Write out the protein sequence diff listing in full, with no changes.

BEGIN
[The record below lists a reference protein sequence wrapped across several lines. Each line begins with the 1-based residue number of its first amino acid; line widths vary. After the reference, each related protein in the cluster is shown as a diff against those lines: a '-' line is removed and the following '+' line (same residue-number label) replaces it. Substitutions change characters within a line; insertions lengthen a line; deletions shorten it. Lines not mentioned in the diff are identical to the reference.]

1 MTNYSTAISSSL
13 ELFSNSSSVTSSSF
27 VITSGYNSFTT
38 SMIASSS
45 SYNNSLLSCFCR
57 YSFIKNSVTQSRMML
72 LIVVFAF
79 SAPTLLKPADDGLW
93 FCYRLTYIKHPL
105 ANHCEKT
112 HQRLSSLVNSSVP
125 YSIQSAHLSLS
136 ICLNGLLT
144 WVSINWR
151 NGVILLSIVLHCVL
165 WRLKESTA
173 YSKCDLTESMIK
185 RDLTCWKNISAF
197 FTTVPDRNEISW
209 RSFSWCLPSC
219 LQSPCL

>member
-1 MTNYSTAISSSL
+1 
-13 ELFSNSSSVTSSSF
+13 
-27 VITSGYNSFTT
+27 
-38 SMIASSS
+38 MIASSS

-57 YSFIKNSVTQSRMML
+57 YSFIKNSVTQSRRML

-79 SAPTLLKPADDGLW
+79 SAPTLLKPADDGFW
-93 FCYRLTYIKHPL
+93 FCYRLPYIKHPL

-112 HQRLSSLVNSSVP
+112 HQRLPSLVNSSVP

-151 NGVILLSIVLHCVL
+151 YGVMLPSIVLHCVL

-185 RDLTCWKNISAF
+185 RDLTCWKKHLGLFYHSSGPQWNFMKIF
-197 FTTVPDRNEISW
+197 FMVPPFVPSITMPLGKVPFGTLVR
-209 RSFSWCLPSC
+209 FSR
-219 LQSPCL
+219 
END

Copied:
[The record below lists a reference protein sequence wrapped across several lines. Each line begins with the 1-based residue number of its first amino acid; line widths vary. After the reference, each related protein in the cluster is shown as a diff against those lines: a '-' line is removed and the following '+' line (same residue-number label) replaces it. Substitutions change characters within a line; insertions lengthen a line; deletions shorten it. Lines not mentioned in the diff are identical to the reference.]

1 MTNYSTAISSSL
13 ELFSNSSSVTSSSF
27 VITSGYNSFTT
38 SMIASSS
45 SYNNSLLSCFCR
57 YSFIKNSVTQSRMML
72 LIVVFAF
79 SAPTLLKPADDGLW
93 FCYRLTYIKHPL
105 ANHCEKT
112 HQRLSSLVNSSVP
125 YSIQSAHLSLS
136 ICLNGLLT
144 WVSINWR
151 NGVILLSIVLHCVL
165 WRLKESTA
173 YSKCDLTESMIK
185 RDLTCWKNISAF
197 FTTVPDRNEISW
209 RSFSWCLPSC
219 LQSPCL

>member
-1 MTNYSTAISSSL
+1 
-13 ELFSNSSSVTSSSF
+13 
-27 VITSGYNSFTT
+27 
-38 SMIASSS
+38 MIASSS

-57 YSFIKNSVTQSRMML
+57 YSFIKNSVTQSRRML

-79 SAPTLLKPADDGLW
+79 SAPTLLKPADDGFW
-93 FCYRLTYIKHPL
+93 FCYRLPYIKHPL

-112 HQRLSSLVNSSVP
+112 HQRLPSLVNSSVP

-151 NGVILLSIVLHCVL
+151 YGVMLPSIVLHCVL

-185 RDLTCWKNISAF
+185 RDLTCWKKHLGLFYHSSGPQWNFMKIF
-197 FTTVPDRNEISW
+197 FMVPPFVPSITMPLGKVPFGTLVR
-209 RSFSWCLPSC
+209 FSR
-219 LQSPCL
+219 